Tribal leaders in Montana, the U.S. and Canada say Wyoming’s unanimous decision to hunt up to 22 grizzly bears outside Yellowstone and Grand Teton National Parks this year strikes a devastating blow to tribal communities.
On a press conference call Wednesday, tribal leaders said they were not adequately consulted about management of an animal they consider sacred.
Tom Rodgers is a lobbyist and member of the Blackfeet Tribe in Montana. He called on Montana’s Senators Steve Daines and Jon Tester to do what he called the right thing.
"Today we're calling upon you, our elected representatives, to demonstrate the moral courage and set aside the ego of people who would seek to hunt and kill these sacred beings. Because that's what it is. There is no glory and honor, no glory and honor, in killing a grizzly," Rodgers said.
The U.S. Fish and Wildlife Service removed federal Endangered Species Act protections for grizzlies in the Greater Yellowstone Ecosystem last year, leaving Wyoming, Montana and Idaho in charge of the animals’ future management. Montana declined to institute a hunt this year. Idaho will offer a single grizzly bear tag this fall.
Brandon Sazue, Chairman of the Crow Creek Sioux Tribe in South Dakota, said that removing protections for grizzly bears could open up treaty and traditional lands for new oil and gas development.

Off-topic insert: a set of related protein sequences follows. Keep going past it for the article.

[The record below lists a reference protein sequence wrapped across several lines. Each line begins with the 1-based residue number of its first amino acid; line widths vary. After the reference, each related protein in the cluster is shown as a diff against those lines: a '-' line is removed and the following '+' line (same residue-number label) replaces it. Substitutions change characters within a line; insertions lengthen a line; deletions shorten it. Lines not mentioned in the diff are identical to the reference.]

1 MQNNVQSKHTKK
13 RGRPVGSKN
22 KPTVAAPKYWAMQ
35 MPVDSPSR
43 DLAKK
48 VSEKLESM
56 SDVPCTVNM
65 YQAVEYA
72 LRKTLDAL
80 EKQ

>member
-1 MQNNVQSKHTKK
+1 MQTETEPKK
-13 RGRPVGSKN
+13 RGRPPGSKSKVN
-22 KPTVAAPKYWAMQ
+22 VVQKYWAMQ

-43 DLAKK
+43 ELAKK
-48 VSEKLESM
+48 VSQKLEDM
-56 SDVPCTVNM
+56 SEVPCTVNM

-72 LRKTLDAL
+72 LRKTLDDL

"Wyoming's trophy hunt is one part of the desecration of the sacred. The other will be extractive industry moving into sacred tribal lands here, now that restrictions have been lifted on land usage and leases by removing the grizzly bears' ESA status."
Sazue also worries that hunting Yellowstone area bears could affect grizzlies in the Northern Continental Divide Ecosystem. The U.S. Fish and Wildlife Service is considering removing protections for those bears later this year.
"What you are going to end up with is, essentially, zoo populations which are genetically isolated from one another. As soon as this trophy hunt starts, that's the end of any possible linkage between those two populations," Sazue said.
Wildlife managers disagree that the hunt will threaten their goal for connectivity between Yellowstone and Northern Continental Divide grizzly populations.
Sazue added that 170 tribes have signed onto a treaty that suggests relocating excess bears to tribal lands instead of using hunting as a tool for population management.
Conservationists have expressed both support and opposition to the hunt.
Some say that hunting is a necessary management tool that grows support for large carnivores. Ranchers also said hunting bears can limit cattle and livestock depredation.
Others say the grizzly population is still too delicate and poorly understood to support a hunt, and that hunting would not reduce conflicts or distribute the population.
Wyoming’s fall hunt will run from September 15 through November 15. Licenses will cost $600 for Wyoming residents and $6,000 for out-of-staters.
There are an estimated 700 bears in the area, up from 136 when grizzlies were listed as an threatened species in 1975.